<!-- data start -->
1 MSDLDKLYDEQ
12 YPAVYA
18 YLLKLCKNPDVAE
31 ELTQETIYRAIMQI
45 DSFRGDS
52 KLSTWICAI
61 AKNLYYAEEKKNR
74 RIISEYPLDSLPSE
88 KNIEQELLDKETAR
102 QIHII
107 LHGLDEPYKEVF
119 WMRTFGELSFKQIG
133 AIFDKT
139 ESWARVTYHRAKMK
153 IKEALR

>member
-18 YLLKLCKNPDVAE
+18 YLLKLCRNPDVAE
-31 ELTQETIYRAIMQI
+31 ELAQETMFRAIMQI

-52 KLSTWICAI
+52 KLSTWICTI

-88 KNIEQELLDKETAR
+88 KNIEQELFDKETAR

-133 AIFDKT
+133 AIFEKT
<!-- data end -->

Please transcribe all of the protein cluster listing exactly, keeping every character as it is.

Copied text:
1 MSDLDKLYDEQ
12 YPAVYA
18 YLLKLCKNPDVAE
31 ELTQETIYRAIMQI
45 DSFRGDS
52 KLSTWICAI
61 AKNLYYAEEKKNR
74 RIISEYPLDSLPSE
88 KNIEQELLDKETAR
102 QIHII
107 LHGLDEPYKEVF
119 WMRTFGELSFKQIG
133 AIFDKT
139 ESWARVTYHRAKMK
153 IKEALR

>member
-18 YLLKLCKNPDVAE
+18 YLLKLCRNPDVAE
-31 ELTQETIYRAIMQI
+31 ELAQETMFRAIMQI

-52 KLSTWICAI
+52 KLSTWICTI

-88 KNIEQELLDKETAR
+88 KNIEQELFDKETAR

-133 AIFDKT
+133 AIFEKT